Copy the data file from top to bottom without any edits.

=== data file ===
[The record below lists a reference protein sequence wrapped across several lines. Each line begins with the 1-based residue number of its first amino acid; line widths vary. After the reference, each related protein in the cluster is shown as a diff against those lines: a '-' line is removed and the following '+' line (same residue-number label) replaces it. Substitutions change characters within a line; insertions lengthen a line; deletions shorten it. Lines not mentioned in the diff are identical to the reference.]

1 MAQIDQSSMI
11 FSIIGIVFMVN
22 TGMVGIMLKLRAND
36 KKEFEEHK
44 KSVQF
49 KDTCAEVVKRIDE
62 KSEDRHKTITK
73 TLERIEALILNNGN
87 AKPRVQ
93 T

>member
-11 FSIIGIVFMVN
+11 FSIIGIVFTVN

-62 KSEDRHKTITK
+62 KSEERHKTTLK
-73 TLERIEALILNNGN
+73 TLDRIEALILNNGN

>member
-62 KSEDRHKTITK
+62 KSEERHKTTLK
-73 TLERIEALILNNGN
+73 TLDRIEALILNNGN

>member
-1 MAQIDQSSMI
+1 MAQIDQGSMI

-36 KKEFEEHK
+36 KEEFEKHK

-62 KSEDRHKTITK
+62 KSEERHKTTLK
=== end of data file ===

[The record below lists a reference protein sequence wrapped across several lines. Each line begins with the 1-based residue number of its first amino acid; line widths vary. After the reference, each related protein in the cluster is shown as a diff against those lines: a '-' line is removed and the following '+' line (same residue-number label) replaces it. Substitutions change characters within a line; insertions lengthen a line; deletions shorten it. Lines not mentioned in the diff are identical to the reference.]

1 MAQIDQSSMI
11 FSIIGIVFMVN
22 TGMVGIMLKLRAND
36 KKEFEEHK
44 KSVQF
49 KDTCAEVVKRIDE
62 KSEDRHKTITK
73 TLERIEALILNNGN
87 AKPRVQ
93 T

>member
-11 FSIIGIVFMVN
+11 FSIIGIVFTVN

-62 KSEDRHKTITK
+62 KSEERHKTTLK
-73 TLERIEALILNNGN
+73 TLDRIEALILNNGN

>member
-62 KSEDRHKTITK
+62 KSEERHKTTLK
-73 TLERIEALILNNGN
+73 TLDRIEALILNNGN

>member
-1 MAQIDQSSMI
+1 MAQIDQGSMI

-36 KKEFEEHK
+36 KEEFEKHK

-62 KSEDRHKTITK
+62 KSEERHKTTLK